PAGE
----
Table 2 displays the results of collagen-associated parameters before and after the study. No significant differences in skin pores were observed between baseline and week 4 for both the groups. The mean change (Δ) in skin pores in the treatment group was three times greater than that in the control group; however, the difference between the groups was not obvious. The mean changes in skin elasticity were similar for both groups, whereas both the placebo and C. rabens extract led to a significant increase in skin elasticity at week 4.
The mean changes in skin texture in the placebo and treatment groups were +19.2 and −12.8, respectively, while there were no significant differences in skin texture within and between groups. In contrast, a noticeable reduction in wrinkles was observed in the treatment group. The mean changes in skin wrinkles in the placebo and treatment groups were +0.1 and −3.8, respectively. The improvement effect was weighted over placebo effects. Moreover, both groups exhibited significantly positive increments in collagen content after the study; nevertheless, the C. rabens extract showed a more prominent improvement in collagen synthesis than the placebo.

3.4. Improvement in Skin Pigmentation

Table 3 shows the number of measured skin spots, UV spots, and brown spots before and after the study. Skin spots refer to visible skin marks, UV spots represent epidermal melanin that can absorb UV light, whereas brown spots represent pigmentation on and beneath the skin. No significant changes in the number of skin spots or brown spots were observed within or between the groups. The difference in the number of UV spots between weeks 0 and 4 was –12.8 in the treatment group, but the mean value of the number of UV spots at week 4 increased by 7.5 relative to the baseline result. The comparison of UV spots between the groups was significant.

3.5. Other Skin Parameters

Table 4 shows the measured results of skin brightness, hydration, and red areas before and after the study. C. rabens extract significantly improved the skin brightness of subjects over 4 weeks, and the improvement effect could be distinguished from the placebo effect. In addition, there was a significant improvement in skin hydration between the baseline and week 4 in the treatment group. The improvement in red areas after treatment with the C. rabens extract was not obvious.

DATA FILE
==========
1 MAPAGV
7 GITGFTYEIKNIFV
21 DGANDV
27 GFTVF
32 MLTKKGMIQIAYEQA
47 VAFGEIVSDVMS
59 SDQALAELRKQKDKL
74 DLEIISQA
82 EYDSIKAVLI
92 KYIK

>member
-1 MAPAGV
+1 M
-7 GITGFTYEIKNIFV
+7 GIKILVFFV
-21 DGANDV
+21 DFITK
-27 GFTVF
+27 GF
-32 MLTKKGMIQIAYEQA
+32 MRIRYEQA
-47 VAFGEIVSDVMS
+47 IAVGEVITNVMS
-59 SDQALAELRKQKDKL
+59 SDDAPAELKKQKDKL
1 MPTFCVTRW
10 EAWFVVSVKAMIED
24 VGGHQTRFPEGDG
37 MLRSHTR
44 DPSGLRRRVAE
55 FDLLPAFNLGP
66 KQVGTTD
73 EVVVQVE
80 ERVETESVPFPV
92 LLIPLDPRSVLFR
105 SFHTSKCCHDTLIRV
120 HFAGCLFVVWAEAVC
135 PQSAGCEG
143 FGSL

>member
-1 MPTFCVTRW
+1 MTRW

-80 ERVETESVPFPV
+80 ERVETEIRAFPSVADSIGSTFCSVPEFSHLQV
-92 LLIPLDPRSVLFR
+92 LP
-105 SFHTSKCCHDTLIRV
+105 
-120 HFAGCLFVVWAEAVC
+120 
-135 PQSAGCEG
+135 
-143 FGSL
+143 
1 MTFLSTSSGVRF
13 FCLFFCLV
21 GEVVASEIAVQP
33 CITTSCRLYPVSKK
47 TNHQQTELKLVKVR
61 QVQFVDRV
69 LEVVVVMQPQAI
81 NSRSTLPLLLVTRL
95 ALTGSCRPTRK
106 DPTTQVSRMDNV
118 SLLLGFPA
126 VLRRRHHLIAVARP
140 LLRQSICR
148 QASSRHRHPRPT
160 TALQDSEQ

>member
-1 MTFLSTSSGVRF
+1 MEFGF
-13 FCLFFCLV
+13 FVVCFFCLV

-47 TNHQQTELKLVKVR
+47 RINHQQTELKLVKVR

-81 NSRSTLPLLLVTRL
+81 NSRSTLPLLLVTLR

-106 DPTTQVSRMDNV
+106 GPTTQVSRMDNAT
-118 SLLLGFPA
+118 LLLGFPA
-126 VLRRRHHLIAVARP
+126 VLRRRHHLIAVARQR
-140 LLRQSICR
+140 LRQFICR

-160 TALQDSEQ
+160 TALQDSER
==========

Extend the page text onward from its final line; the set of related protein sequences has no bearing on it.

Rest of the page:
4. Discussion

The safety of the C. rabens extract has been verified by acute and sub-acute toxicity studies in rats, and the no-observed-adverse-effect-level (NOAEL) was reported to be greater than 1666.7 mg/kg body weight in male and female rats [30]. Accordingly, the acceptable daily intake (ADI) of the extract for a 60 kg adult is approximately 1 g, based on a 100-fold safety factor [31]. Our intervention dose was 180 mg every day, which is 5.5 times lower than the ADI.
While little is known regarding the mechanisms involved in the improvement of skin health, a few in vitro and clinical studies point towards the role of galactolipids in slowing down skin aging [22,23,24,25,26,27,28]. Rose (R. canina) hips, which contain abundant galactolipids (e.g., (2S)-1,2-di-O-[(9Z,12Z,15Z)-octadeca-9-12-15-trienoyl]-3-O-β-d-galactopyranosyl glycerol), inhibit the expression of proinflammatory cytokines (e.g., tumor necrosis factor α and interleukins 1β and 6) and proinflammatory enzymes (e.g., MMPs and cyclooxygenase-2) while simultaneously reducing oxidative stress in cells [22,23]. The galactolipids isolated from Impatiens parviflora DC exhibit anti-hyaluronidase activity [24], while M. integrifolia leaf extract, which is rich in monogalactosyl diacylglycerol 36:4 and digalactosyl monoacylglycerol 18:2, exerts a strong tyrosinase inhibitory activity [25]. Furthermore, clinical studies have shown that R. canina hips can significantly improve skin wrinkles, hydration, and elasticity in healthy individuals [26,27]. A wheat polar lipid complex extract containing digalactosyl diglycerides notably increased skin hydration, elasticity, and smoothness while reducing trans-epidermal water loss, skin roughness, and skin wrinkles in healthy subjects after a month of treatment [28].